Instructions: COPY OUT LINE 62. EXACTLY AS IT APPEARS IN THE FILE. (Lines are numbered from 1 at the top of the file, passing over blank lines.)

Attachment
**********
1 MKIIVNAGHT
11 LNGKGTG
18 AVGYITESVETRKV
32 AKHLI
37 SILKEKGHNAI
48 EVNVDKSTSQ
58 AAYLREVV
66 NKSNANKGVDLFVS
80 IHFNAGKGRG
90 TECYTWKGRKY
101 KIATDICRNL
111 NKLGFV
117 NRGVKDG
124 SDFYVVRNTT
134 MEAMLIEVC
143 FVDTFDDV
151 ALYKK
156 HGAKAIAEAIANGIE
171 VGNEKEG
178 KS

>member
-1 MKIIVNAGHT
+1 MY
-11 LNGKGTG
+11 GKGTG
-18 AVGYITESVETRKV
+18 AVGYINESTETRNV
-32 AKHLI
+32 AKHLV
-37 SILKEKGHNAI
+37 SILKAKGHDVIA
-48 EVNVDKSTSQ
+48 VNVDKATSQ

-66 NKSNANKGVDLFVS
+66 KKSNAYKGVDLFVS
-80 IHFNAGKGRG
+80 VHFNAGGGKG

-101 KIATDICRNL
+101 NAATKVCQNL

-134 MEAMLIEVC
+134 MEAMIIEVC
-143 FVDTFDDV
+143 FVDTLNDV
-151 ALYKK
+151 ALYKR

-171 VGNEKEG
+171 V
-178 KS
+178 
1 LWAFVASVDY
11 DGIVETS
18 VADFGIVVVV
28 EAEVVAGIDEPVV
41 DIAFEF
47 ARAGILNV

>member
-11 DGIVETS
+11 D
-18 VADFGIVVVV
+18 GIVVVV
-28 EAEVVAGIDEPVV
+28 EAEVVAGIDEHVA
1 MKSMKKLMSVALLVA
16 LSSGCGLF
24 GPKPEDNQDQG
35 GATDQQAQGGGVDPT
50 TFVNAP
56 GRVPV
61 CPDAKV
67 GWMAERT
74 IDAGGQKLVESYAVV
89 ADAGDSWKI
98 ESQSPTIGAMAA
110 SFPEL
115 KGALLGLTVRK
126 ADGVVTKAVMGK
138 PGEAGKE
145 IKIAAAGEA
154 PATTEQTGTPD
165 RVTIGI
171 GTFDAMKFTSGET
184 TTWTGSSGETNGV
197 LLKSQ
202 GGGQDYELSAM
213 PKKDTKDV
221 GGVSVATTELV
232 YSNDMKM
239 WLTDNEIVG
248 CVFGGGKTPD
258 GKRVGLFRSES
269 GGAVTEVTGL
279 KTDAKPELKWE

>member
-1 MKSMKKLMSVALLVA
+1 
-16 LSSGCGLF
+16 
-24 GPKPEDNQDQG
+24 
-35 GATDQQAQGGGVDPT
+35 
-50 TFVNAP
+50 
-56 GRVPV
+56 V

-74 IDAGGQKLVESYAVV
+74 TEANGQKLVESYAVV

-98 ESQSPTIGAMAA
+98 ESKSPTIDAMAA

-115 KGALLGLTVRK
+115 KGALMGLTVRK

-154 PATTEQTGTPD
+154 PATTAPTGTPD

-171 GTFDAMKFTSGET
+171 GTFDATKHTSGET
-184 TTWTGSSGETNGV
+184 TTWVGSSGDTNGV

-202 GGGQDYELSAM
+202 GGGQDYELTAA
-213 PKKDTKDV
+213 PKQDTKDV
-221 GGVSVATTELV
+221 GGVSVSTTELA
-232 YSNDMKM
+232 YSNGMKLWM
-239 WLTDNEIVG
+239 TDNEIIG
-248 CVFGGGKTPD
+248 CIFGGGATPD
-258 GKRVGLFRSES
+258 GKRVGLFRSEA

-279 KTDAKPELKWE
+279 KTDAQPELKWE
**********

+28 EAEVVAGIDEHVA